A controversy in Arizona is a portent of future public-policy fights.
In Arizona this week, a state legislator named David Livingston stirred a controversy about DNA that may be a portent of privacy nightmares to come. A law he proposed would have forced many residents to give samples of their DNA to a state database, to be stored with their name and Social Security number.
If passed, “many people—from parent school volunteers and teachers to real estate agents and foster parents—will have no choice but to give up their DNA,” The Arizona Republic reported. “Any DNA in the database could be accessed and used by law enforcement in a criminal investigation. It could also be shared with other government agencies across the country for licensing, death registration, to identify a missing person or to determine someone’s real name.”
A public outcry followed. In response, the bill was amended to require DNA “only from professionals who care for patients with intellectual disabilities in an intermediate care facility.” That focus is most likely due to a recent, widely reported crime: Weeks ago in Phoenix, police collected DNA from employees at a medical facility where a woman in a coma unexpectedly gave birth, identifying her alleged rapist.
All 50 states maintain the DNA of at least some convicted criminals. And members of the military must give DNA samples to ease identification in battlefield deaths.
Some go so far as to advocate forcing everyone to submit DNA samples to the government for storage. In 2002, for example, Nature published a commentary arguing that “the most logical and fair practice—and also the most controversial—would be to DNA-test all individuals at birth. This would not only act as a deterrent from crime for all members of the community, but would make the task of catching criminals easier for police. If the correct safeguards are in place to protect civil liberties, why should a proposal to test everyone at birth be a frightening one? On the other hand, if the correct safeguards are not in place and the fears are justified, why are we daring to test anyone at all?”
There are two primary dangers of a universal DNA database. First, as Christine Rosen once wrote, DNA “provides an inescapable means of identification, categorization, and profiling” that is uniquely revelatory:
DNA is a person’s “future diary.” It provides genetic information unique to each person; it has the potential to reveal to third parties a person’s predisposition to illnesses or behaviors without the person’s knowledge; and it is permanent information, deeply personal, with predictive powers. Taken together, the coming age of DNA technology will change the character of human life, both for better and for worse, in ways that we are only beginning to imagine—both because of what it will tell us for certain and what it will make us believe. To know one’s own future diary—or to know someone else’s—is to call into question the very meaning and possibility of human liberty.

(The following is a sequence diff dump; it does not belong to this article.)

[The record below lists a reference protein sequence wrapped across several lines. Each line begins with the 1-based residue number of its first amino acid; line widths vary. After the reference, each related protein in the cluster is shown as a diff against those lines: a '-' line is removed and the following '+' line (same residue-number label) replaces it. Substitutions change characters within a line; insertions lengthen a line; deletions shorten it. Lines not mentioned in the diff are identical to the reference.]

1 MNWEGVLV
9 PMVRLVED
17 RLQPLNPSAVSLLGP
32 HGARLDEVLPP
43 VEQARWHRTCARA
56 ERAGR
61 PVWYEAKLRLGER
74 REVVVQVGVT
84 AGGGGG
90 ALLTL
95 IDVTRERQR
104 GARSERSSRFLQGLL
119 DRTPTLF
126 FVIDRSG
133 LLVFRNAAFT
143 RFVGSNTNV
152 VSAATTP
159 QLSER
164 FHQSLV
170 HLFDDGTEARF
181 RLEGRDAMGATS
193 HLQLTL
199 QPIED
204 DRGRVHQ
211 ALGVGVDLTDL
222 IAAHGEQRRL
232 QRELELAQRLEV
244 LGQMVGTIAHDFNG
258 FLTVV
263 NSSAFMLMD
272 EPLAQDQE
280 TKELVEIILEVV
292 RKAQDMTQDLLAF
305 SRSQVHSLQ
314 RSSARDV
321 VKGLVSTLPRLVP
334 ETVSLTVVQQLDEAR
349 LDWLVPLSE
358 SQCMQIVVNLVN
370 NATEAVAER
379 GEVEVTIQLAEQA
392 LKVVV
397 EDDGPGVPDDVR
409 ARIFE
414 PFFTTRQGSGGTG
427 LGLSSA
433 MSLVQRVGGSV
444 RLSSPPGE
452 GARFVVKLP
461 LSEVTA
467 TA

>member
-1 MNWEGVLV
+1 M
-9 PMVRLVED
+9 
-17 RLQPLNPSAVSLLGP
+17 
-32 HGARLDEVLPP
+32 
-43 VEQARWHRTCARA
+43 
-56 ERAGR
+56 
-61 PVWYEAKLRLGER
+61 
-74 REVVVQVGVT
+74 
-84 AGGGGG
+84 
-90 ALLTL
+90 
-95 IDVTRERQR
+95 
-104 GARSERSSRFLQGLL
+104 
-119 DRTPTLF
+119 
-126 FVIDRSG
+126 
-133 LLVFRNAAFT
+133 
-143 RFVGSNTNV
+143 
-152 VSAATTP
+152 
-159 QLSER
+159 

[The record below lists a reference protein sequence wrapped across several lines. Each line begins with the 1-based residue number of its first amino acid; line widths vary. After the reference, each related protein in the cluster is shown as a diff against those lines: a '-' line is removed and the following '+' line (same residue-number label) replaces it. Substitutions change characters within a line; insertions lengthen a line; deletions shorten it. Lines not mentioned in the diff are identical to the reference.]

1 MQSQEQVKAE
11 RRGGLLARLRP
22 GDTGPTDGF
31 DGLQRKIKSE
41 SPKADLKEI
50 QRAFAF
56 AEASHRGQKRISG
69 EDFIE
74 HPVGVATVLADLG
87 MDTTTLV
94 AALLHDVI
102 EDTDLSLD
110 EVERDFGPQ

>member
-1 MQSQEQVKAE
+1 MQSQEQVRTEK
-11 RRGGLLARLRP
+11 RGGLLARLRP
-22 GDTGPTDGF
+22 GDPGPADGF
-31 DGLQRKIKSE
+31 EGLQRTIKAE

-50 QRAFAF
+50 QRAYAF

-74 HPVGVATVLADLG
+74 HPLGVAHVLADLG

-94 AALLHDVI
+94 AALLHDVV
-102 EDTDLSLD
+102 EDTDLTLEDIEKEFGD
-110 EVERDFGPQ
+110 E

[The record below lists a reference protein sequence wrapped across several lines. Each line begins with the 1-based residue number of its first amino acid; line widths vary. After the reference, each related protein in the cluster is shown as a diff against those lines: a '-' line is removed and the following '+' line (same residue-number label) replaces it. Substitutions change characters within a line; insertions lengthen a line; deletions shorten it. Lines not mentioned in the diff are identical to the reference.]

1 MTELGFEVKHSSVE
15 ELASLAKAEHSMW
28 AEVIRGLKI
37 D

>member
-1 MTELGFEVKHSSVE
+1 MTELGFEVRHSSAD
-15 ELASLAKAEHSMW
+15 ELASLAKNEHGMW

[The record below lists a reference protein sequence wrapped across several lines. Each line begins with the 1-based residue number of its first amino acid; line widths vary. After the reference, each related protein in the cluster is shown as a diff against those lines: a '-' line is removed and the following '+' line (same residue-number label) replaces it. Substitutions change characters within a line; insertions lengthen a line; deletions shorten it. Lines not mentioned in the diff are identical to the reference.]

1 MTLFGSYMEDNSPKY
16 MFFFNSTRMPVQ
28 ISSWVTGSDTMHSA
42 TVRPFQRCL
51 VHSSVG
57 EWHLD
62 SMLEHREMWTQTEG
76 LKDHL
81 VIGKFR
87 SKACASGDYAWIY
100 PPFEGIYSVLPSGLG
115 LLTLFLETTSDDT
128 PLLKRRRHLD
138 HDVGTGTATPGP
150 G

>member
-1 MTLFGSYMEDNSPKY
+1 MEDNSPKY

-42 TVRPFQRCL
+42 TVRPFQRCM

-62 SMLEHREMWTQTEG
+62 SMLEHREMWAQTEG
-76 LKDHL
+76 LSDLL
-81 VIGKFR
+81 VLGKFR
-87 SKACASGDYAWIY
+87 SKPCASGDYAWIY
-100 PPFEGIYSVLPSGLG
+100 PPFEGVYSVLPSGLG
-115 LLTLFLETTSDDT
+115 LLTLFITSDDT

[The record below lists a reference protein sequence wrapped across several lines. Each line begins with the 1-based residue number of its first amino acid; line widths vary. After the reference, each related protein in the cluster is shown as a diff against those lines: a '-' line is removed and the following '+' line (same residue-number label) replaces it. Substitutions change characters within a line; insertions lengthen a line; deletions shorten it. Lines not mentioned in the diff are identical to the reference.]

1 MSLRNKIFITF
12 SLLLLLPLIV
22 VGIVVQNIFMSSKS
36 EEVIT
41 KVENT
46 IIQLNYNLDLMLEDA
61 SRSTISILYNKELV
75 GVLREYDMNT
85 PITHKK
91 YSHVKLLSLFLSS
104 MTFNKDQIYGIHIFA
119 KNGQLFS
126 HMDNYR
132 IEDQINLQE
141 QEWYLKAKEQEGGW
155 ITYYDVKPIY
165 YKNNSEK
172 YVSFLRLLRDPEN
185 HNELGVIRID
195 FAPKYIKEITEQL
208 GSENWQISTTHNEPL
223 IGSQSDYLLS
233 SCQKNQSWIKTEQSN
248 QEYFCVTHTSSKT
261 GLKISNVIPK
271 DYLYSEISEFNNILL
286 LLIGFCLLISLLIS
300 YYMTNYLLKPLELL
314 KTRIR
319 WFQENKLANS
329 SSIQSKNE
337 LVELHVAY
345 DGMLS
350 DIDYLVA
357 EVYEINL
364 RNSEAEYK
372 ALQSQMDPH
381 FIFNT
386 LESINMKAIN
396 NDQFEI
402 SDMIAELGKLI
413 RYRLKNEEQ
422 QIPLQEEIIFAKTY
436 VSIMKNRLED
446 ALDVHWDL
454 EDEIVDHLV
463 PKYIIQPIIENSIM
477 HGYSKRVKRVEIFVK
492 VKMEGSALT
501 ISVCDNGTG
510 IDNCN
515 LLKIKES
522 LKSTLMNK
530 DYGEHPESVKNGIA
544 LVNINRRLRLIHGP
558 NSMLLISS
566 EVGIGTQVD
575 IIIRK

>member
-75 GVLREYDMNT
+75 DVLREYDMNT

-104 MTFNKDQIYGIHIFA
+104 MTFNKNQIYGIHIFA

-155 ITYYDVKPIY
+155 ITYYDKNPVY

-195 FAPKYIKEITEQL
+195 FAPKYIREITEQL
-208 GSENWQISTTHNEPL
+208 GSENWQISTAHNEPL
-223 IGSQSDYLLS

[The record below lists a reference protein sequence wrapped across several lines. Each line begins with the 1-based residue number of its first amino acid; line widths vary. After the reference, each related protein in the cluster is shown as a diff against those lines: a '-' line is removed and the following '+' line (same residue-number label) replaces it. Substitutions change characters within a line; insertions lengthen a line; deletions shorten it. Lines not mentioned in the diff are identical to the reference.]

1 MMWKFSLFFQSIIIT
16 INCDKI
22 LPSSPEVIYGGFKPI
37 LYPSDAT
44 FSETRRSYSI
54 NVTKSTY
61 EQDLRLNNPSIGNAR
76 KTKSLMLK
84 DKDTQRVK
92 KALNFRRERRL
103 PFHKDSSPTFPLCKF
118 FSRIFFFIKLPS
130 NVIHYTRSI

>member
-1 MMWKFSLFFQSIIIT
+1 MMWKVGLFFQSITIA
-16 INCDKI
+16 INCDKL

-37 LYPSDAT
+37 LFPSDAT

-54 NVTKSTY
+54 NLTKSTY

Second, imagine a permanent database of information that powerful. How long do you anticipate that trove would exist before being breached by nefarious actors? My assumption is that all permanent databases of sufficient size and value will be hacked eventually—and sooner rather than later, when the security infrastructure is designed and maintained by IT bureaucrats in state governments.
What if adequate safeguards are in place? I do not grant the possibility—not that the risks have stopped millions of consumers from voluntarily submitting their DNA to databases maintained by private technology corporations, as is their right.
Arizona should reject even the watered-down proposal. A person shouldn’t be compelled to give a DNA sample in order to work in an intermediate-care facility. And passing that requirement into law would raise valid slippery-slope concerns.
More intriguing is a provision in the original proposal, since amended, that would have authorized “the medical examiner’s office in each county to take DNA from any bodies that come into their possession.” The Arizona Republic wrote that “collecting DNA from the dead could solve some longstanding cold cases.” That’s a public good—one that could conceivably spring wrongfully convicted people from prison. And DNA from the dead could presumably have research value, too.
On the other side of the matter are the privacy rights of the dead. Do the dead have any privacy rights? Do their extended family members? Perhaps the best path is putting people in DNA databases at death rather than at birth. For now, however, public policy in the United States is gradually heading in the other direction.